A few minutes ago, I posted a story about a potentially new directive within the Police Bureau that would call for all bike-involved collisions to be investigated.
Now I have confirmed with the PPB’s Public Information Officer Brian Schmautz that yes, there will be a modification of their policy, but it is a bit different than what I first assumed.
Acccording to Schmautz, the Police Bureau plans to change its Manual of Policy and Procedures to reflect a new injury threshold for the automatic triggering of a crash investigation.
Currently, one of the seven criteria that triggers an investigation (see them all below) is “Physical injuries with entry into the Regional Trauma System by on-scene EMS personnel.”
Schmautz says the Bureau is currently training its officers on a new injury threshold definition. The new injury threshold will be, “injuries requiring medical transport if it’s vulnerable roadway user”. Vulnerable roadway user is a new term that was put into law by HB 3314 (that went into effect January 1, 2008) and includes anyone on a bicycle, an unenclosed farm vehicle, inline skates, roller skates, or a skateboard.
In essence, there’s no change to the crash investigation criteria if its a car/car collision, but when it’s a bike/car collision, the threshold for an investigation is a trip to the hospital, and not the more serious “trauma injury”. Schmautz says this change will likely occur officially sometime in February.
This is not quite the “all bike-involved collisions” that I reported earlier, but it still means many more investigations will take place. This is nothing short of a positive step in the right direction and I commend the resource-strapped Police Bureau for following through with this change.
This policy change was suggested at the various meetings about enforcement practices back in October and November, and it’s very encouraging to see it actually happen.
Here is the current “Investigation Criteria” from the PPB’s Manual of Policy and Procedure:
Investigation Criteria (640.50)
Members will investigate the following types of crashes. This investigation will include completing an Oregon Police Crash Report.
a. Fatal crashes.
b. Physical injuries with entry into the Regional Trauma System by on-scene EMS personnel.
c. Drivers who are under the influence of intoxicants.
d. Drivers that fail to perform the duties required of them at the scene of a traffic crash (hit and run).
e. Hazardous material spills: Members should determine if a trained motor carrier officer is on duty from Traffic or other precincts to assist in the investigation.
f. An emergency code run by the police, whether or not a police vehicle was involved.
g. When a citation is issued to a driver involved in a crash for a violation other than a vehicle licensing, operator licensing or fi nancial responsibility statute.
this is still good but the initial report was so so so jaw-droppingly good.
So I guess if you get hit by a car and are not at fault, stay on the ground?
I am a little confused…Mr. Wurster wasn\’t transported to a hospital or scene by EMS according to the story but a traffic division officer was still called?
Am I missing something or did the officer actually call the traffic division and he really wasn\’t supposed too?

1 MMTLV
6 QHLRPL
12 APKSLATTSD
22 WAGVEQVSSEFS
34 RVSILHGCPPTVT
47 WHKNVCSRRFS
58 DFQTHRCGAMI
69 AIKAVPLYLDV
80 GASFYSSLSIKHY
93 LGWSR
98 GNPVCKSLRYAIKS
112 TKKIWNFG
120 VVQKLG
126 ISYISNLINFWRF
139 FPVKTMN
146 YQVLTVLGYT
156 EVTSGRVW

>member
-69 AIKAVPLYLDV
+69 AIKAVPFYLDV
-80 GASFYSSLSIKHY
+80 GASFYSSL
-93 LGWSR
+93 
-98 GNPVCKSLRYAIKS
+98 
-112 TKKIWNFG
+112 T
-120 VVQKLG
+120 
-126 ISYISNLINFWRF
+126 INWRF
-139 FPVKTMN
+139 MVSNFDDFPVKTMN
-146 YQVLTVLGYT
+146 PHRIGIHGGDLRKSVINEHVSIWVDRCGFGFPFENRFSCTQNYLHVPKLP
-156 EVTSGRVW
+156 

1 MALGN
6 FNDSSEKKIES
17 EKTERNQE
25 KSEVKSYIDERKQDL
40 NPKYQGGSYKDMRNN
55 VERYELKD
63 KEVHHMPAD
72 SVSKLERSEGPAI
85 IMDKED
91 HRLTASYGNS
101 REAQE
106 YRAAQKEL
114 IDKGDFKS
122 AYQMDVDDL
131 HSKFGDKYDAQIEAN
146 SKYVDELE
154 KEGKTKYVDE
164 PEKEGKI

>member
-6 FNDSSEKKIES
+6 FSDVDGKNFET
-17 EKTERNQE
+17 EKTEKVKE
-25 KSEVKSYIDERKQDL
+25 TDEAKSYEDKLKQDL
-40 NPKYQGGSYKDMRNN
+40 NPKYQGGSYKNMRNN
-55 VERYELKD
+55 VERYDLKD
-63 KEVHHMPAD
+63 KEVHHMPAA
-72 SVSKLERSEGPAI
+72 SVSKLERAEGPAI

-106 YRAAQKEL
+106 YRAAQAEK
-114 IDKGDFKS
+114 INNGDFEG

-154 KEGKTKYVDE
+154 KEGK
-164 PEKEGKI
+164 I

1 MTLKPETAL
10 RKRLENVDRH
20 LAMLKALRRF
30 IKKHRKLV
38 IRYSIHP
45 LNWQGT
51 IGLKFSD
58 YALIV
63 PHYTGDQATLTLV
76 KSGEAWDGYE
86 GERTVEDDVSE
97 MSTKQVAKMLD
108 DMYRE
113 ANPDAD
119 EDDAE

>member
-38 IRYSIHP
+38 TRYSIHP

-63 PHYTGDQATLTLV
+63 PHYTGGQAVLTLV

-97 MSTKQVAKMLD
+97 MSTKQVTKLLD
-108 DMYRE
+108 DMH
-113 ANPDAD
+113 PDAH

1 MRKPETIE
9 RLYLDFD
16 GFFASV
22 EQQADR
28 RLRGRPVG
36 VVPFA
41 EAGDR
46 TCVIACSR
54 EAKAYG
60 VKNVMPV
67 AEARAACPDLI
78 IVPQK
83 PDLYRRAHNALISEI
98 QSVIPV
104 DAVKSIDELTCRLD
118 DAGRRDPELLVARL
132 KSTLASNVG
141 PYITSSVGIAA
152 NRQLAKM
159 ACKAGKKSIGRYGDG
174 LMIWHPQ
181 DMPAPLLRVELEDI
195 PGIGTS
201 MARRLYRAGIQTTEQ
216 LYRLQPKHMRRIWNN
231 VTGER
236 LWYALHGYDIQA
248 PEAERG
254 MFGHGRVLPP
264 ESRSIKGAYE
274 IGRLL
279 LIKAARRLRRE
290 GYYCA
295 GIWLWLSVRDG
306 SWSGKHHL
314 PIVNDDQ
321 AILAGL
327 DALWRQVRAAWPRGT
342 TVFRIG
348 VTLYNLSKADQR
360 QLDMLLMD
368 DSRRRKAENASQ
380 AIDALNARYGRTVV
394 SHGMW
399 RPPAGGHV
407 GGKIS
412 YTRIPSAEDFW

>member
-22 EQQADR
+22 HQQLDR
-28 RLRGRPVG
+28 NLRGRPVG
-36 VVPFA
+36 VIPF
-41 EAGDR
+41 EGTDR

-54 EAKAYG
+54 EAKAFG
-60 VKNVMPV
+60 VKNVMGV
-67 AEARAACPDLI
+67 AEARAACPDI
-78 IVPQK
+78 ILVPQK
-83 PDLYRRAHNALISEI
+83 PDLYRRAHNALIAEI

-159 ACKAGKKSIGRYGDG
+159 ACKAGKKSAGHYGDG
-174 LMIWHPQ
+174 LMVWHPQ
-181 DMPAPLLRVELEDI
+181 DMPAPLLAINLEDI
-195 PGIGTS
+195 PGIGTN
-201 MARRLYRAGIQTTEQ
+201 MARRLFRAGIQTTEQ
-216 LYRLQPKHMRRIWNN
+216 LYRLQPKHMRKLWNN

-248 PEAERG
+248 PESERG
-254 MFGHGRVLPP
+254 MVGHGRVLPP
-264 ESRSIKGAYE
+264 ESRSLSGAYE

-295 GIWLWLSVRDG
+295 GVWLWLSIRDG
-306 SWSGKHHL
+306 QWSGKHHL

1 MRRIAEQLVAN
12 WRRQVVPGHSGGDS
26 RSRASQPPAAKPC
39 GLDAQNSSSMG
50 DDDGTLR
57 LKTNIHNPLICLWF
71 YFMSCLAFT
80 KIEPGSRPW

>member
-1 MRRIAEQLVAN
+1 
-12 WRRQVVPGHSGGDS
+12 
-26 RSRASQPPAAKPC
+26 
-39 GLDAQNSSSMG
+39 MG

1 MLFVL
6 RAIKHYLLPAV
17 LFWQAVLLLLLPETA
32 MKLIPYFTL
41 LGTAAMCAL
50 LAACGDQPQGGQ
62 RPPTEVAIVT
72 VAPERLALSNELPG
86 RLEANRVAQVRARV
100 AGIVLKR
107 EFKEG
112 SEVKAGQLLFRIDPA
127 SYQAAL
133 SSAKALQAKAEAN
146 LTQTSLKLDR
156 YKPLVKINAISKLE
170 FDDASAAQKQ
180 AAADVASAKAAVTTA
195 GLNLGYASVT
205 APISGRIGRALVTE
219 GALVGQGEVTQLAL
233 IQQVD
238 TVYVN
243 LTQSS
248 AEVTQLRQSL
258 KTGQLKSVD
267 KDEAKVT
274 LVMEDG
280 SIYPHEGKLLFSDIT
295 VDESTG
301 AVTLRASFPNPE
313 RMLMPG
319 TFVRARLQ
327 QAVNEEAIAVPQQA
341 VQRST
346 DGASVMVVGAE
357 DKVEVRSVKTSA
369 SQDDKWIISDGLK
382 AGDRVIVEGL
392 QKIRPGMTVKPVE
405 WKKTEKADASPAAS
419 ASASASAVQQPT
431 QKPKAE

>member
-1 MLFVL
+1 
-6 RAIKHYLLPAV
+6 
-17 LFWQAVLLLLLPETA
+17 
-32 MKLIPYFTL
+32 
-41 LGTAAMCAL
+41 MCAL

I think the bureau\’s change is appropriate. If you can walk away, then it\’s not worth the taxpayer\’s dollars. I don\’t want another beurocracy, but given the vunerable nature of users who are less protected than their steal coffin overlords, this change only makes sense.
If you can walk away, be thankful it\’s not a trip to the ER.
A damaged bike is still covered under the driver\’s insurance and any type of post collision injuries can still be compensated through a settlement from the insurance company.
It shows our activity in lobbying politicians, rallys, and outcry over collisions is making headway.
Craig @ #3.
Perhaps the officer issued \”an emergency code run by the police, whether or not a police vehicle was involved.\” (Point F) which would include an investigation.
Vulnerable roadway user is a new term that was put into law by HB 3314 (that went into effect January 1, 2008) and includes anyone on a bicycle, an unenclosed farm vehicle, inline skates, roller skates, or a skateboard.
Walking or riding an animal is also included.
Even if there are no injuries, it sounds like if the driver doesn\’t stop to exchange information, that\’s hit-and-run, and a Crash Report is required. That\’s worth remembering.
Cuts the other way too, I suppose. If a bike hits a car, no riding away–stop and trade info.
This case was a little different than most in that the officer witnessed the accident. I doubt that a citation would have been issued if the case had just been a report. Nice to see that some of the police are actually enforcing the yield to bike lane law when they see it violated.
Whom should we thank about this? Chief Sizer?
This is truely a wonderful step in the right direction!!
Who might we write a letter of support or send a thankyou card and chocolates to at the PPB?
I have heard that the best way to express support of an officer\’s actions is to write the Chief. That way, it trickles down the chain of command to the officer\’s direct supervisor and everyone knows how awesome s/he was. In this case, I\’m sure it would be an excellent thing for the news to move downwards that this new directive is being implemented at the street level.